The Jan. 10, 2010, piece by Karen Kaplan said,

“Now the institute has a more immediate goal: boosting therapies that are much further along in development and more often rely on less glamorous adult stem cells. It is concentrating its vast financial resources on projects that could cure conditions such as age-related macular degeneration, AIDS, sickle cell disease and various types of cancer.

via California Stem Cell Report: LA Times on CIRM Plans to Remain ‘Relevant’.

Investors.com – California’s Proposition 71 Failure

In BUSINESS OF STEM CELLS on February 2, 2010 at 3:43 am

California’s Proposition 71 Failure

Posted 01/12/2010 06:36 PM ET

Bioethics: Five years after a budget-busting $3 billion was allocated to embryonic stem cell research, there have been no cures, no therapies and little progress. So supporters are embracing research they once opposed.

California’s Proposition 71 was intended to create a $3 billion West Coast counterpart to the National Institutes of Health, empowered to go where the NIH could not — either because of federal policy or funding restraints on biomedical research centered on human embryonic stem cells.

Supporters of the California Stem Cell Research and Cures Initiative, passed in 2004, held out hopes of imminent medical miracles that were being held up only by President Bush’s policy of not allowing federal funding of embryonic stem cell research (ESCR) beyond existing stem cell lines and which involved the destruction of embryos created for that purpose.

Five years later, ESCR has failed to deliver and backers of Prop 71 are admitting failure. The California Institute for Regenerative Medicine, the state agency created to, as some have put it, restore science to its rightful place, is diverting funds from ESCR to research that has produced actual therapies and treatments: adult stem cell research. It not only has treated real people with real results; it also does not come with the moral baggage ESCR does.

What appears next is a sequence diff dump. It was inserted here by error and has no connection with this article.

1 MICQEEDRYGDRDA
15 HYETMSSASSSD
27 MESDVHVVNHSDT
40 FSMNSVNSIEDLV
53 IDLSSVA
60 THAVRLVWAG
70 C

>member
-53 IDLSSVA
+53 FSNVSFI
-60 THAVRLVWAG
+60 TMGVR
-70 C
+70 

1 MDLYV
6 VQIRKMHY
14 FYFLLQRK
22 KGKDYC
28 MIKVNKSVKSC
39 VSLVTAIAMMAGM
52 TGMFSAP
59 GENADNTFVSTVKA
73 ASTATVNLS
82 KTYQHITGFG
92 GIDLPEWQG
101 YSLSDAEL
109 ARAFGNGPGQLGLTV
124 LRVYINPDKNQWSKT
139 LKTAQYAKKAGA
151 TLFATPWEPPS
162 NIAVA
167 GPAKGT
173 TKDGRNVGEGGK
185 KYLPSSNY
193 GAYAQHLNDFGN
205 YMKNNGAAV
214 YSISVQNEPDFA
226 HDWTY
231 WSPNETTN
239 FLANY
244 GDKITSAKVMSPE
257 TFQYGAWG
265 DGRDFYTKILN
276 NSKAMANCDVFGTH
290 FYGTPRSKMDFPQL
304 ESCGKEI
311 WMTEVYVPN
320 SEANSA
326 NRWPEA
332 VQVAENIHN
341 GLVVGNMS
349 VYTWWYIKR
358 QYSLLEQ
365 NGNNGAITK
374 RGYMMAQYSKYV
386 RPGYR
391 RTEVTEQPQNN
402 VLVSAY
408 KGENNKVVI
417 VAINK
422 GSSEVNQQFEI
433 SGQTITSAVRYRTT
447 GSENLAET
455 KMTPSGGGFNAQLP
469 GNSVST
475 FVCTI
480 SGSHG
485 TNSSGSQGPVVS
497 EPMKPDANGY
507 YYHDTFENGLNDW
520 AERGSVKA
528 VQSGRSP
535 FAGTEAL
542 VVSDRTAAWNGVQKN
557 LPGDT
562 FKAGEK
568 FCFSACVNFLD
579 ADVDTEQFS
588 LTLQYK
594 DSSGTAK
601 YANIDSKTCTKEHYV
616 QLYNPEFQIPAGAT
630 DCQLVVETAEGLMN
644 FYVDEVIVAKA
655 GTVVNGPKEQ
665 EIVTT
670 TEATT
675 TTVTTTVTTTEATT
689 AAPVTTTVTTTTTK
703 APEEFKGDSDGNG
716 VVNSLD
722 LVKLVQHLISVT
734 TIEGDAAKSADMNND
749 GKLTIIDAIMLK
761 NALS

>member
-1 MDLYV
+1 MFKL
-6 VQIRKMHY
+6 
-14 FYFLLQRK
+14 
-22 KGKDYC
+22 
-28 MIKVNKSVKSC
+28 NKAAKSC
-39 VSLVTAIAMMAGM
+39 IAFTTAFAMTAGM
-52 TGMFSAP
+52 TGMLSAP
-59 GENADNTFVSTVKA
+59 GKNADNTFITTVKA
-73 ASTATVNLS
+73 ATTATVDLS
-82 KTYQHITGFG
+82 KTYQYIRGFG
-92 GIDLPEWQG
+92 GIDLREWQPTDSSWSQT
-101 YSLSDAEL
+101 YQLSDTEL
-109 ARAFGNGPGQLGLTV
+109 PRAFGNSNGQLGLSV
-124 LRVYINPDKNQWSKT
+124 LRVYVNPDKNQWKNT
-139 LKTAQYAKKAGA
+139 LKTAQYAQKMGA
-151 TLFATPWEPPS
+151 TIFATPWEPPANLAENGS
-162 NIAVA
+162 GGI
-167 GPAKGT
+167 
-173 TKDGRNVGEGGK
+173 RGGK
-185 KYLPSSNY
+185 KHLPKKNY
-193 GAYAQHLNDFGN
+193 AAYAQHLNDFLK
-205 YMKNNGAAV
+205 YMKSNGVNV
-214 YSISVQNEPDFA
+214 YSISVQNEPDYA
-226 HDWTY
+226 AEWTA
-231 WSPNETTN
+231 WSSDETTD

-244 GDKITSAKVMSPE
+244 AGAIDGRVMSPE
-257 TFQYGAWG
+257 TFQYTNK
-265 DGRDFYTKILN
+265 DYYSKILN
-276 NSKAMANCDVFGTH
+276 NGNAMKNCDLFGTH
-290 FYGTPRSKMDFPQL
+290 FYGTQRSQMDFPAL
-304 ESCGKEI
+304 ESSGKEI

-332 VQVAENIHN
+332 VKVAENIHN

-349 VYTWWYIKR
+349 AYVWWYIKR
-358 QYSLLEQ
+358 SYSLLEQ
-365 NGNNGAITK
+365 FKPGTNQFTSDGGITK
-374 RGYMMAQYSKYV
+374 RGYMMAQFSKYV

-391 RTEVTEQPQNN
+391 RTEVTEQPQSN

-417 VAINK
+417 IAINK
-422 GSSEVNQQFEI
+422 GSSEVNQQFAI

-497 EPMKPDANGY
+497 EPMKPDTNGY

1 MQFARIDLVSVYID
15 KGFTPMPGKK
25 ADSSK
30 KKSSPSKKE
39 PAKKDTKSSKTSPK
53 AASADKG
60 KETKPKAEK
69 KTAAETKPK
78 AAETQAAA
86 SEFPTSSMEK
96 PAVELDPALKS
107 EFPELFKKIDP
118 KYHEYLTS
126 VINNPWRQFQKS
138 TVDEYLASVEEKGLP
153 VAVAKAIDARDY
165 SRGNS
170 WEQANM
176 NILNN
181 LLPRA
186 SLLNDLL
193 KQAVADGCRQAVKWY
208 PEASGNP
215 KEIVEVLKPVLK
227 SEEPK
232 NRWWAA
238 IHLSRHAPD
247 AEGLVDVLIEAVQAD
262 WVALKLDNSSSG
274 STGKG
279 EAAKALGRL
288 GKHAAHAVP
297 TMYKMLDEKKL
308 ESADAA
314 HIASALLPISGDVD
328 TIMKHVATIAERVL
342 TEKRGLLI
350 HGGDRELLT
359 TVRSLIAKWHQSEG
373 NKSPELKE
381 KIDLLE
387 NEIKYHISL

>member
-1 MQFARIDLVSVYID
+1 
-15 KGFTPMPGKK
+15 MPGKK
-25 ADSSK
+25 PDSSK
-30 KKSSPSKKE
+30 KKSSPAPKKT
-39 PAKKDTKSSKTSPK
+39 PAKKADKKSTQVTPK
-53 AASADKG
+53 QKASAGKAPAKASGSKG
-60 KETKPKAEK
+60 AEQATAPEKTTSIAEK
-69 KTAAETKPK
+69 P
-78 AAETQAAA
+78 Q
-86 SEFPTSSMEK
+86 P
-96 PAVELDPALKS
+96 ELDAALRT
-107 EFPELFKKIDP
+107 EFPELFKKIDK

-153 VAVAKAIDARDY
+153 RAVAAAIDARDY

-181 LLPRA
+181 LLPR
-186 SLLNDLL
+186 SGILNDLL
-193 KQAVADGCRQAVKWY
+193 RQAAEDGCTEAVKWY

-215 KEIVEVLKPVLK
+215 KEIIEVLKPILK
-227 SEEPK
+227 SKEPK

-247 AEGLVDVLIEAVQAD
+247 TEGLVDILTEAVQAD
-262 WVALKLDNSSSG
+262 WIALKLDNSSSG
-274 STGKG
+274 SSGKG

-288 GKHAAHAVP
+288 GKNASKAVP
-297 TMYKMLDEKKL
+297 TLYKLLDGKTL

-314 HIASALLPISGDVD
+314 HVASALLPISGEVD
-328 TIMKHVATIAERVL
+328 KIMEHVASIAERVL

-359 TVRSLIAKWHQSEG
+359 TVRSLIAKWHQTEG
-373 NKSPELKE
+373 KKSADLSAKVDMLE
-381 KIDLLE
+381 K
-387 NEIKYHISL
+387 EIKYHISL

To us, this is a classic bait-and-switch, an attempt to snatch success from the jaws of failure and take credit for discoveries and advances achieved by research Prop. 71 supporters once cavalierly dismissed. We have noted how over the years that when funding was needed, the phrase “embryonic stem cells” was used. When actual progress was discussed, the word “embryonic” was dropped because ESCR never got out of the lab.

Prop 71 had a 10-year mandate and by 2008, as miracle cures looked increasingly unlikely, a director was hired for the agency with a track record of bringing discoveries from the lab to the clinic. “If we went 10 years and had no clinical treatments, it would be a failure,” says the institute’s director, Alan Trounson, a stem cell pioneer from Australia. “We need to demonstrate that we are starting a whole new medical revolution.”

The institute is attempting to do that by funding adult stem cell research. Nearly $230 million was handed out this past October to 14 research teams. Notably, only four of those projects involve embryonic stem cells.

Among the recipients, the Los Angeles Times reports, is a group from UCLA and Children’s Hospital in Los Angeles that hopes to cure patients with sickle cell disease by genetically modifying their own blood-forming stem cells to produce healthy red blood cells. Researchers at Cedars-Sinai Medical Center will use their grant to research injecting heart-attack patients with concentrated amounts of their own cardiac stem cells that naturally repair heart tissue.

Dr. Bernadine Healy, director of the National Institutes of Health under Bush 41, wrote in her U.S. News & World Report column recently that “embryonic stem cells, once thought to hold the cure for Alzheimer’s, Parkinson’s and diabetes, are obsolete.”